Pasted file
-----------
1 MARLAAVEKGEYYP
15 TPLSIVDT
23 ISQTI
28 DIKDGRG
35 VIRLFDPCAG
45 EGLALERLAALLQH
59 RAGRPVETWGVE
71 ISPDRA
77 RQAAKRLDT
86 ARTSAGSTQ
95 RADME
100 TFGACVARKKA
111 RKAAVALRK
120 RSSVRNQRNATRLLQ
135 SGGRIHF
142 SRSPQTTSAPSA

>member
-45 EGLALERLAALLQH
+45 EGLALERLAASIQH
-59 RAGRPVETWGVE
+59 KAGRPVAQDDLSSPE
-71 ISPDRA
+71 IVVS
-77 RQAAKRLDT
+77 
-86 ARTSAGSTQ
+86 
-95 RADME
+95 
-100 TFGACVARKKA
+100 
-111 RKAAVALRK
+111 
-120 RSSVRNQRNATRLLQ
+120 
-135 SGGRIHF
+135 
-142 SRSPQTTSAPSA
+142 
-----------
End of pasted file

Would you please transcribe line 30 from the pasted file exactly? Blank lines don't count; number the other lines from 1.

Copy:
-100 TFGACVARKKA